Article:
The stream of incoming paper has been increasing gradually over the years, but recently I’ve really started to feel like the number of paper documents has reached ridiculous proportions.
There are the papers for the kids – report cards, Individualized Education Programs (IEP) reports and updates, permission slips, disclaimers, and notices. Then don’t forget the applications and proof of payments related to summer camp, the school bus and miscellaneous activities.
Plus, there are the papers related to running not one, but two, businesses – legal documents and contracts, state filings, corporate documents, insurance applications, tax documents, media contracts and more.
After being warned, on more than one occasion, not to lose such-and-such document because it’s the original, and only, copy, I realized that I needed some help. I needed a scanner.
But not just any scanner. I needed something that would be able to scan documents that could be 50 or more pages long. It needed to be able to handle two-sided documents. Color and black and white scanning was important, but I didn’t need anything that could also scan my old photos (that will be a task for another day). I also needed the scans to be e-mailable, because, more times then not, I was being sent documents that needed to be completed and signed, then scanned and returned to the sender.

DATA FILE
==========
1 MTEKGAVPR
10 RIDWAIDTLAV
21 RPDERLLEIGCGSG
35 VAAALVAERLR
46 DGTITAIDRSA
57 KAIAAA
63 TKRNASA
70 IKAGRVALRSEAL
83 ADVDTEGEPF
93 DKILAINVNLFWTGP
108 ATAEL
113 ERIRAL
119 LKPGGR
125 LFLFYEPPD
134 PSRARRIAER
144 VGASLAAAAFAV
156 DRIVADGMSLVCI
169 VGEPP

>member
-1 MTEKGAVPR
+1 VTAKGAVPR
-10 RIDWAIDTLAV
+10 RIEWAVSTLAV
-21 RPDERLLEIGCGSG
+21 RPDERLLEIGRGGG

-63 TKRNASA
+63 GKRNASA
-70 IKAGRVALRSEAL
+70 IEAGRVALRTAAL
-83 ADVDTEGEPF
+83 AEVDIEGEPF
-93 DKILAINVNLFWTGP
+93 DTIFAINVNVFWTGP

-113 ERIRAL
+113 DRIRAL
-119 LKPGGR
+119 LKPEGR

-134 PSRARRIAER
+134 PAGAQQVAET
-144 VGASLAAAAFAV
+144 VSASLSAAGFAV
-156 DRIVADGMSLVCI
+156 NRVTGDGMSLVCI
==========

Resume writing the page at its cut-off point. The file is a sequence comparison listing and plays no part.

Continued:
What I thought I needed was the NeatDesk Desktop Scanner (normally $499.95, but as of this writing is $399.95).
Since NeatDesk sent me a scanner to try, I have been scanning EVERYTHING and I cannot describe how satisfying it is to finally be able to wrangle all of the paper. File folders filled with documents have been emptied and scanned. Important originals have been returned to their folder, but other documents have been discarded as I look to reclaim some of the space in my home and work offices.
I’ll admit I didn’t really have a plan for how I was going to organize all of my scanned files once I had them converted, so I was pleasantly surprised by the NeatDesk software that came with the scanner. Using the application, which is available for purchase even if you don’t own the scanner ($79), I am able to organize all of my scans into separate folders (Anders, Sophie, Home, Manic Mommies, Sundin Associates), adding descriptions, dates and keywords to each file to help me find it later. The software also has built in Optical Character Recognition capability, making all my scanned pdfs searchable (just in case I don’t remember what keywords I used).
The biggest risk to my new scanning strategy is that I’ve swapped one file management system for the other – so file backup is essential, lest I lose all the files I’m trying to keep track of.
Are you drowning in paper? What are you doing to manage the madness?